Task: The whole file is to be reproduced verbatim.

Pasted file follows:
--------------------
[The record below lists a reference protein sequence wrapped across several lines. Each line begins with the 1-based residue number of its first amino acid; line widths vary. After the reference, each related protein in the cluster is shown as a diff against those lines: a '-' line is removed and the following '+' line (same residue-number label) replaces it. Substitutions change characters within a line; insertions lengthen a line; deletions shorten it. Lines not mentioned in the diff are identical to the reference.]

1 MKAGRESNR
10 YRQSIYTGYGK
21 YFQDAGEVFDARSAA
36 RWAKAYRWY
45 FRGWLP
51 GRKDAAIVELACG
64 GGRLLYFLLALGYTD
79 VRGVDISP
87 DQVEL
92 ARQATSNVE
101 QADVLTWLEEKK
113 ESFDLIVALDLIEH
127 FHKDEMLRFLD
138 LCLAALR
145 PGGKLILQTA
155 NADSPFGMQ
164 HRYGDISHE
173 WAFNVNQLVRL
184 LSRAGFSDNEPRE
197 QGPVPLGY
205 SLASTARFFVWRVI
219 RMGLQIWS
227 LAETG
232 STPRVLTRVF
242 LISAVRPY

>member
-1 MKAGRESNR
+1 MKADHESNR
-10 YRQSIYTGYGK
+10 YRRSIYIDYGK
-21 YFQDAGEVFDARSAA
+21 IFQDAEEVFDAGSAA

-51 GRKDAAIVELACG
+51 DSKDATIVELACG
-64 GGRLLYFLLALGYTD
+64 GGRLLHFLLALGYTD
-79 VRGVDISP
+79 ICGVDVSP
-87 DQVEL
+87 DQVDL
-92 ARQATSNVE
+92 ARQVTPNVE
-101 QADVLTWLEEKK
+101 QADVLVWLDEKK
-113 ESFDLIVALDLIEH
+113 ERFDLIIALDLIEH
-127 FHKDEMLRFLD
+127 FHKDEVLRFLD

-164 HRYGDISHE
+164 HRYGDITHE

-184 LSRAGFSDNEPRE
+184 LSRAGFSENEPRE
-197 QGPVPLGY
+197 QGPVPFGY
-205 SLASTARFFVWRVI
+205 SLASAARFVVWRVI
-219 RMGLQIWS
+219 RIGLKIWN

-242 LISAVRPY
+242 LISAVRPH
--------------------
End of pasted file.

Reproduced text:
[The record below lists a reference protein sequence wrapped across several lines. Each line begins with the 1-based residue number of its first amino acid; line widths vary. After the reference, each related protein in the cluster is shown as a diff against those lines: a '-' line is removed and the following '+' line (same residue-number label) replaces it. Substitutions change characters within a line; insertions lengthen a line; deletions shorten it. Lines not mentioned in the diff are identical to the reference.]

1 MKAGRESNR
10 YRQSIYTGYGK
21 YFQDAGEVFDARSAA
36 RWAKAYRWY
45 FRGWLP
51 GRKDAAIVELACG
64 GGRLLYFLLALGYTD
79 VRGVDISP
87 DQVEL
92 ARQATSNVE
101 QADVLTWLEEKK
113 ESFDLIVALDLIEH
127 FHKDEMLRFLD
138 LCLAALR
145 PGGKLILQTA
155 NADSPFGMQ
164 HRYGDISHE
173 WAFNVNQLVRL
184 LSRAGFSDNEPRE
197 QGPVPLGY
205 SLASTARFFVWRVI
219 RMGLQIWS
227 LAETG
232 STPRVLTRVF
242 LISAVRPY

>member
-1 MKAGRESNR
+1 MKADHESNR
-10 YRQSIYTGYGK
+10 YRRSIYIDYGK
-21 YFQDAGEVFDARSAA
+21 IFQDAEEVFDAGSAA

-51 GRKDAAIVELACG
+51 DSKDATIVELACG
-64 GGRLLYFLLALGYTD
+64 GGRLLHFLLALGYTD
-79 VRGVDISP
+79 ICGVDVSP
-87 DQVEL
+87 DQVDL
-92 ARQATSNVE
+92 ARQVTPNVE
-101 QADVLTWLEEKK
+101 QADVLVWLDEKK
-113 ESFDLIVALDLIEH
+113 ERFDLIIALDLIEH
-127 FHKDEMLRFLD
+127 FHKDEVLRFLD

-164 HRYGDISHE
+164 HRYGDITHE

-184 LSRAGFSDNEPRE
+184 LSRAGFSENEPRE
-197 QGPVPLGY
+197 QGPVPFGY
-205 SLASTARFFVWRVI
+205 SLASAARFVVWRVI
-219 RMGLQIWS
+219 RIGLKIWN

-242 LISAVRPY
+242 LISAVRPH